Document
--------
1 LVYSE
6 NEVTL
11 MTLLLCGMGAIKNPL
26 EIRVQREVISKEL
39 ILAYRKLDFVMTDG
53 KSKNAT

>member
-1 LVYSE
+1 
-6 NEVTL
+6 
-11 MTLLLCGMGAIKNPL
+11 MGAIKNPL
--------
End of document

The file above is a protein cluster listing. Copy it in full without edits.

1 LVYSE
6 NEVTL
11 MTLLLCGMGAIKNPL
26 EIRVQREVISKEL
39 ILAYRKLDFVMTDG
53 KSKNAT

>member
-1 LVYSE
+1 
-6 NEVTL
+6 
-11 MTLLLCGMGAIKNPL
+11 MGAIKNPL